Hydration, hydration, hydration

 

Leonardo da Vinci said “Water is the driving force of all nature”. In humans, over 50% of our body is water. It is absolutely crucial to our existence and we can actually survive longer on water alone than on food alone. Water contributes significantly to both our physiological and psychological well-being. Dehydration causes headaches, loss of focus and energy, and in severe cases, raised heart rate, confusion and even unconsciousness. In spite of this, many of us still don’t sufficiently hydrate ourselves each day. Even if we are drinking fluids, there can also be lack of clarity about what is the correct volume and which drinks are hydrating. Don’t worry, we’re here to help…

Below, we’ve answered the questions our CES’ get asked most about hydration in order to encourage you to keep beautifully hydrated throughout the day:

Q. How do I know if I’m hydrated?

A. Feeling thirsty is your body’s primary way of telling you that you are becoming dehydrated. You may also notice your lips are dry or starting to crack. Checking the colour of your urine is the most accurate way to tell how hydrated or dehydrated you are.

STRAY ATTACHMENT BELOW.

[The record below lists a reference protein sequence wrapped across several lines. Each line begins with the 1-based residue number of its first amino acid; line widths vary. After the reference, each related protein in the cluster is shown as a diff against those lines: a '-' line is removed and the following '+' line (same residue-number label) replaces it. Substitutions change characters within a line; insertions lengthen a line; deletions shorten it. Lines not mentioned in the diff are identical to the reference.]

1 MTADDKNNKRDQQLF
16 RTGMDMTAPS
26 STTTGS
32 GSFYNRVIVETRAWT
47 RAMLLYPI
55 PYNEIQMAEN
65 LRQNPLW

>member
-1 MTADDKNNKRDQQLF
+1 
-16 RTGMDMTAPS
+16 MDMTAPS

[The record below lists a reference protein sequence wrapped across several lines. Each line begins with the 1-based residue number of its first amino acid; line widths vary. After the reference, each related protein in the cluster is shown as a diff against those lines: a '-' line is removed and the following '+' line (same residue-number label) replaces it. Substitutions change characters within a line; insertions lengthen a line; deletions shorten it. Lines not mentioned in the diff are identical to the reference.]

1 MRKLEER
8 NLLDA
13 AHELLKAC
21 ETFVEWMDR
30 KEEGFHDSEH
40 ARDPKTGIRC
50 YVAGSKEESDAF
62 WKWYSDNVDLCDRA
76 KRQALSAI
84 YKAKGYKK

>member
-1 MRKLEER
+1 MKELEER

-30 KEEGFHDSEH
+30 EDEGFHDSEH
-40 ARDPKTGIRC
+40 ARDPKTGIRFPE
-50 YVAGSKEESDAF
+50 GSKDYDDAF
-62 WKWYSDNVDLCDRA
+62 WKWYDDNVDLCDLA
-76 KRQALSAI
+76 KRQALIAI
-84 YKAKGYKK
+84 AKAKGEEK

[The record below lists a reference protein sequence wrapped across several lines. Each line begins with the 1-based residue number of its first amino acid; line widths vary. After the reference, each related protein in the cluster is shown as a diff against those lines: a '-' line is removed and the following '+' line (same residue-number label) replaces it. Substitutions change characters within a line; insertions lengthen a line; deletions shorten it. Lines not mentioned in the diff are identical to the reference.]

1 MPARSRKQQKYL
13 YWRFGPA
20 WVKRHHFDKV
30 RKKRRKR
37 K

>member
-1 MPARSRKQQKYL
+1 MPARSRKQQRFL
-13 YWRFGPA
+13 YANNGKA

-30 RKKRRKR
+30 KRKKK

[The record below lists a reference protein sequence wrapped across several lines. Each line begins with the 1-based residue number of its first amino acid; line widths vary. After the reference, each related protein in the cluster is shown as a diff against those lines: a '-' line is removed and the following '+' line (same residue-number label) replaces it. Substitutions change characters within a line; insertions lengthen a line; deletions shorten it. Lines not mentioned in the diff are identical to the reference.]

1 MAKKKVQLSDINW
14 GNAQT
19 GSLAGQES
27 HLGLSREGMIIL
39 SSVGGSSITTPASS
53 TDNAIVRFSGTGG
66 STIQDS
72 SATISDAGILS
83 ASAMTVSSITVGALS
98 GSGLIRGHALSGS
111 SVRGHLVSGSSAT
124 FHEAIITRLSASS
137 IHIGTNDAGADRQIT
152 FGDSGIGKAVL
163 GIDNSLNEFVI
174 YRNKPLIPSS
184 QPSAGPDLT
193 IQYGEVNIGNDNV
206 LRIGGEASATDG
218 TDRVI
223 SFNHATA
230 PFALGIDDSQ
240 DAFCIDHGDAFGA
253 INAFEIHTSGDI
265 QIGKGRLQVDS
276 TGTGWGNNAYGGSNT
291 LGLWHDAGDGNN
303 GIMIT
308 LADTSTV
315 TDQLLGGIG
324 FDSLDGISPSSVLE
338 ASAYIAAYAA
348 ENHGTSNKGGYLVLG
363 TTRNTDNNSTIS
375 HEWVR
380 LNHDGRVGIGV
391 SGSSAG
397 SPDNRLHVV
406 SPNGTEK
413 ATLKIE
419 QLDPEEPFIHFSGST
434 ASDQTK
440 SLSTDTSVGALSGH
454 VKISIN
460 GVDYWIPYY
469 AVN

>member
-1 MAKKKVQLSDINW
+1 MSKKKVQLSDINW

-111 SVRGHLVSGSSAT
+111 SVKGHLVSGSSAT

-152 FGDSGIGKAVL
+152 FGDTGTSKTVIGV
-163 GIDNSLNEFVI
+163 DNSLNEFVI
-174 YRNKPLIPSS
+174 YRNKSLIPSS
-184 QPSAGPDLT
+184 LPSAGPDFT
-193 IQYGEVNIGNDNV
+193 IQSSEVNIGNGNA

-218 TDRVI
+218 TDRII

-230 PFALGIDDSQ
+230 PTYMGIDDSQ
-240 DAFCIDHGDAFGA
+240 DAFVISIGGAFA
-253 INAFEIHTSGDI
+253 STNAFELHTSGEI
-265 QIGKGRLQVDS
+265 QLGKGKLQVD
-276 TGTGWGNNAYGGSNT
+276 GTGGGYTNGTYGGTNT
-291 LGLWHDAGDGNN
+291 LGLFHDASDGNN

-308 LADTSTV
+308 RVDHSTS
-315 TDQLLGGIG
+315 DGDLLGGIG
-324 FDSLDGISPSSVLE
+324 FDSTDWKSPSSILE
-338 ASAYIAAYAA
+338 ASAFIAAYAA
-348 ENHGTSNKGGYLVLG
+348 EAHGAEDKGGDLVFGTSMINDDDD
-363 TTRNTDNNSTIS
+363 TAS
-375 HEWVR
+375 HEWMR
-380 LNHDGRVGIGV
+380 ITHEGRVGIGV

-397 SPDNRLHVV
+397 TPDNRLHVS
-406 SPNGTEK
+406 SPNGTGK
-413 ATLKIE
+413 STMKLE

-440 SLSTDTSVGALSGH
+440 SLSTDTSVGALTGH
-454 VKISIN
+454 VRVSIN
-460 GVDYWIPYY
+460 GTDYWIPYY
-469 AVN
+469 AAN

Q. Why is being hydrated so important?

A. Hydration contributes significantly to the everyday functioning of your heart. Dehydration can lead to a lower blood volume and a reduction in cardiac output (how much blood you pump away from your heart). This occurs due to a fall in plasma volume, thus the viscosity of our blood increases, which lowers our central venous pressure and venous return. These changes influence the filling of the heart during diastole, resulting in a reduction in stroke volume and cardiac output.

Water also acts as a lubricant, helping to cushion joints and keeping muscles working properly. Our muscles are made up of approximately 70% to 75% water and together with joints, they enable us to stand, sit, move and carry out daily activities, including exercise.

Lastly, mild dehydration has been shown to have several cognitive side effects. These include worsened mood, increased perception of task difficulty, lower concentration, headaches, tension, anxiety and fatigue. It has been suggested that these effects may occur due to increases in cerebral activity associated with dehydration or as a result of the compensatory hormonal changes that take place in our brain when hypohydrated.

Q. How much water do I need to drink every day?

 A. According to the European Food Safety Authority (EFSA), men should consume 2.5 litres of water a day and women 2.0 litres, with 80% of this coming from liquid (i.e. drinks) and 20% from the food we eat. On this basis, men should drink 2.0 litres and women 1.6 litres of water a day.

Almost all foods contain water, although some have a higher content than others. For the remaining 20%, look towards fruit and vegetables as these have a naturally high water content (around 80-98%), which is contained in their cells. Vegetables such as carrots, celery, cucumber, tomatoes or beetroot in a meal or snack are effective at improving hydration levels.